Re: Surname Adoption derived from Mother #names

Laurie Sosna
 

I've got one in my family.
Levi MELLER married Paye Ettl LEVIN (1870?). He took her last name.
Story goes that Paye had no brothers, Levi became the "only son" and head of the family, avoids conscription.

I can't find any records of them (not sure where they were born, where they married, last names are not distinctive enough).
They ended up in Yekaterinoslav (Dnipro) maybe, some indication that they may have been from Lithuania.
A bit of a mess, genealogically speaking.
Their grandson Lewis used Meller as his middle name on his naturalization papers.

Laurie Sosna
San Francisco, CA


Re: Surname Adoption derived from Mother #names

Michael Sharp
 

I have found this on my family tree where in Russian Poland families sometimes adopted a matronymic rather than a patronymic naming convention. This may have been done to avoid conscription into the Tsarist army under the Cantonist laws. Whether similar factors applied in late 17th century / early 18th century western and central Europe I do not know


Re: Rosenbusch #germany

viviansilco@...
 

I have several Rosenbusch in my tree.  They were born in Grünsfeld, Baden-Württemberg, Germany  


Re: 2020 US Census, post census thoughts #general

Bob Silverstein
 

I too was disappointed in the census because it asked so few questions.  Yes, the genealogical value is near zero although it will be more readable and, hopefully, have fewer spelling errors.  The value still is that it captures where people were living on a certain day.  The information that government has already was collected at different times.

I do not think future genealogists will be waiting on baited breath for the results of this census come 2092.


Moltovichi, Belarus #belarus

Arthur Sissman
 

Hi Jgenners,

In the 1813 Census in Belarus, the town of Moltovichi is mentioned.  I cannot find it on Jgen.org town finder in Belarus or anywhere. A google search takes me to Smolevichi belarus page. [https://tinyurl.com/yaxhneys ] Smolevichi [now Smalyavichy, Minsk region; JGen town finder: https://tinyurl.com/y95mcdt3 ]..

I know that the all knowing members of this group will know the answer.  Thanks for your help in advance

Looking for Telishevsky, Telishevskii, Teleshevsky, Telshevsky, Teleshevskia, Tilishevesky - where ever they may be
Do you have any.  Please reply personally re the Tele.....s - hit the link below!. .

Regards,
Arthur Sissman


Looking for information on 2 branches of my family #names

Beryl & Gabi Otvos
 

I am unable to find information on the family of my paternal grandmother, Sarah Leah Monesavitch/Morosavitch born in Lomza and married in a stille chupah in London June 28, 1888. Also searching for information on my maternal grandfather's family, Botstein. I have found a grave in the name of B L Botshtein in Chernigov, Ukraine born 1905, died1965 but no other information. Any ideas would be welcome.
Beryl Otvos
Bojna, Minosavitch/Morosavitch from Lomza. Botstein/Boshtein from Ukraine, Landesman from Brody, Russia/Poland


Re: Surname Adoption derived from Mother #names

Valentin Lupu
 

There are plenty of such surnames in Eastern Europe. Some few examples:  Bashevis (from Bat Shevah), Sirkin (Sarah), Haikin (Chaia, Chaike),  Rivlin (Rivah), Beilin (Beilah), etc.

Valentin Lupu
ISRAEL


IGRA Free Webinar April 26 Historical Maps #events

Elena Bazes
 

The Israel Genealogy Research Association (IGRA) will be broadcasting a free webinar in English on Sunday. April 26th   7 pm Israel Time, 12 pm (EDT).  The topic of the webinar is “Location, Location, Location: How Genealogical Research Can Benefit from Historical Maps” by Ed Mitukiewicz..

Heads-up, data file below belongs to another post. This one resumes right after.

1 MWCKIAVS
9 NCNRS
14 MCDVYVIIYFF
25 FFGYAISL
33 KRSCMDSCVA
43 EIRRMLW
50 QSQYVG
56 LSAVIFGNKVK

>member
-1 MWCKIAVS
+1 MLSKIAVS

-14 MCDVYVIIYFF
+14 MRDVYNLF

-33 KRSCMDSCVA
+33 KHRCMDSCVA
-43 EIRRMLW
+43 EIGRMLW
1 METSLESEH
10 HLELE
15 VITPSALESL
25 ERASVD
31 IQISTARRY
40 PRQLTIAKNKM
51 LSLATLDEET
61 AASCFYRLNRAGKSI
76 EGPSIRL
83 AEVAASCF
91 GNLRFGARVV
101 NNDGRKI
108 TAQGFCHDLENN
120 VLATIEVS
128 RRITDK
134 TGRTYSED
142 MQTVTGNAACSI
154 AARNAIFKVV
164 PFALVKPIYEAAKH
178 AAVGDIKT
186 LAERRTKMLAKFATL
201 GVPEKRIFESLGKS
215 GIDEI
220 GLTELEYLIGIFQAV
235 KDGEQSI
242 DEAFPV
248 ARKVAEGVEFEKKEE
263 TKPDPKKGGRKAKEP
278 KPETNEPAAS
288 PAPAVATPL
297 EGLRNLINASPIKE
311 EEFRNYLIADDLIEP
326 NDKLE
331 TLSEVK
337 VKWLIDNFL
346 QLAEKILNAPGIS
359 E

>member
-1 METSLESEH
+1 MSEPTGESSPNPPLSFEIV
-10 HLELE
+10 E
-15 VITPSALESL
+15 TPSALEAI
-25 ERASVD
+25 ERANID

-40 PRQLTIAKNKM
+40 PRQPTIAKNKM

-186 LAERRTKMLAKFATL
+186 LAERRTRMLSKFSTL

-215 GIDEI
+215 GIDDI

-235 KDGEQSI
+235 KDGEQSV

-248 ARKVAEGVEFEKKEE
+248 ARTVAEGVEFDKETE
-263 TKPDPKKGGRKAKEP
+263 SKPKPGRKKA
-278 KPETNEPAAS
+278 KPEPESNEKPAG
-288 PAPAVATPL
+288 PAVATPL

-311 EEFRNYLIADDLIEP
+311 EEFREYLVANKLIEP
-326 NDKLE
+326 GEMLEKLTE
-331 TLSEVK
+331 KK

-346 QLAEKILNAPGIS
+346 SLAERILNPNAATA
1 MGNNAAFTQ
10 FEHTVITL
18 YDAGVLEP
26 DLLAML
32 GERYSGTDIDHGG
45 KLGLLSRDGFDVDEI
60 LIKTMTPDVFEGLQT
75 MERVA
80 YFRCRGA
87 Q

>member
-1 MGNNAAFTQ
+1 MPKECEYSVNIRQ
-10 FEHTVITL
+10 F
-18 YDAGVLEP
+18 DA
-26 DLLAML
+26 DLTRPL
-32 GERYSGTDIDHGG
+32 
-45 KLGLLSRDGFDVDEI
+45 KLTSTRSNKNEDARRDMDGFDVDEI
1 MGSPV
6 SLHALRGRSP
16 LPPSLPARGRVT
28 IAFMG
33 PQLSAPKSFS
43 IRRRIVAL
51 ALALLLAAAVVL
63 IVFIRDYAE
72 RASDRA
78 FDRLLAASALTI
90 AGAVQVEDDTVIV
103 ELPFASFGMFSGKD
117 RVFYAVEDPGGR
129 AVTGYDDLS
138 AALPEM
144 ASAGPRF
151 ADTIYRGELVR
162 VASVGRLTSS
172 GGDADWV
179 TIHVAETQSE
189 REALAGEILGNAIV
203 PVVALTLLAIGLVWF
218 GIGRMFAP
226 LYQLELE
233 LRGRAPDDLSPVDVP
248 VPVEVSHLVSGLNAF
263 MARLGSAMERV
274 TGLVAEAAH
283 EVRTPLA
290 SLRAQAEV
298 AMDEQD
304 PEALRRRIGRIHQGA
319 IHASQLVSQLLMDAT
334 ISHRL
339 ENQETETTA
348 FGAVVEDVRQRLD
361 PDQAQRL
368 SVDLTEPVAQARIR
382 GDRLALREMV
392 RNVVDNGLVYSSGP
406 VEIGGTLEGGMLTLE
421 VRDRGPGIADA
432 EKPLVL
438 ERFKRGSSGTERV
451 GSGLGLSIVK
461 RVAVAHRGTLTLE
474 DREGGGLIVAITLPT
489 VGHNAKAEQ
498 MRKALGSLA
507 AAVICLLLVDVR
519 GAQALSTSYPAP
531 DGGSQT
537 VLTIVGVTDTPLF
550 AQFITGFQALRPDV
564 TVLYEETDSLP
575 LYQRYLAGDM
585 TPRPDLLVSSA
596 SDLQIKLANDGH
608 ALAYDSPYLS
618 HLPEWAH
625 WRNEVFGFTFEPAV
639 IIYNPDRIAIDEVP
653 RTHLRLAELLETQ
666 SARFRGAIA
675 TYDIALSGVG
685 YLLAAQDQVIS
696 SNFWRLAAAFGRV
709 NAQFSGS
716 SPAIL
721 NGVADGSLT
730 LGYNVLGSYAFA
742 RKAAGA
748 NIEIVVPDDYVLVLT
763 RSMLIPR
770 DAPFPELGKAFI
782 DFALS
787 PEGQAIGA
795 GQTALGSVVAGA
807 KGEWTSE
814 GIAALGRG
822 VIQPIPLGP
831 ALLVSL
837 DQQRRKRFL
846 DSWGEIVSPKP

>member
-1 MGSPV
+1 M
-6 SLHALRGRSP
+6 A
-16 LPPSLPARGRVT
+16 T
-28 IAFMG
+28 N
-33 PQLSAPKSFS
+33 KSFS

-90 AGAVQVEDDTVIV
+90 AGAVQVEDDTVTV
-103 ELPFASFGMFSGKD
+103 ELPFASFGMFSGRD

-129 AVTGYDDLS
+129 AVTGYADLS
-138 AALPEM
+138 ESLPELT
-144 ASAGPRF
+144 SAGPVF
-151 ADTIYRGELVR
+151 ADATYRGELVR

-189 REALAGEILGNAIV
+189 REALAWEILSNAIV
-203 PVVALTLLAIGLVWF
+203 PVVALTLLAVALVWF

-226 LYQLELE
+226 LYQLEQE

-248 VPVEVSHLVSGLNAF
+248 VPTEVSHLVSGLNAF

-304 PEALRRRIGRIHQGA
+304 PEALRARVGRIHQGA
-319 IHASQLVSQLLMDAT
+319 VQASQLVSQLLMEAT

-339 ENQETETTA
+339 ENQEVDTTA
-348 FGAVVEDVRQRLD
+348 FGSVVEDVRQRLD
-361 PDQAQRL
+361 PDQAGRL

Genealogy researchers frequently face the challenges of identifying ancestral towns—in particular those located in Central and Eastern Europe. This presentation demonstrates the use of readily available web-based resources—including digital repositories of historical maps, gazetteers and geographic information databases—that can help to overcome many such challenges.

 

Edward Mitukiewicz is a mathematician and computer scientist by education, researcher and technology consultant by profession, and amateur cartographer and genealogist by coincidence. Ed has a particular weakness for historical maps - rumor has it that Ed never met one he did not like. Ed worked as editor, translator and map consultant during the production of the 2015 “Raise the Roof” documentary film about reconstructing the roof and painted ceiling of an 18th century wooden synagogue of Gwoździec. At recent genealogy conferences in Poland, Israel and the United States Ed presented illustrative scenarios of using historical maps in genealogical research.

 

Registration is required as there are a limited number of “seats” available. Reminders will be sent out closer to the date of the webinar. To register go to the link below.

 

https://register.gotowebinar.com/rt/6000770931703707149

 

Elena Biegel Bazes

IGRA Publicity Chair 



 


Re: Discovered my grandmother owned land before the war, what now? #austria-czech #holocaust

Robert Fraser
 

My late uncle, who fled Austria to Britain in 1939 and
joined the British army, returned to Vienna in 1947 upon
being demobbed.. He went straight to his parents' flat.
There was a nazi couple living there who had moved in
directly after his parents had been expelled and deported to
Riga, where they died.

He suggested that they share this small flat for the time
being, but the man brought a court action against him. The
Austrian judge asked if, at the time of his parents' arrest,
was he in the flat? Of course not. So he had to move out and
that's how it stayed.

The flat is still there - I have visited it.

Robert Fraser
Perth, Western Australia
--

Robert W Fraser

Perth, Western Australia

Researcher 6342
girof@...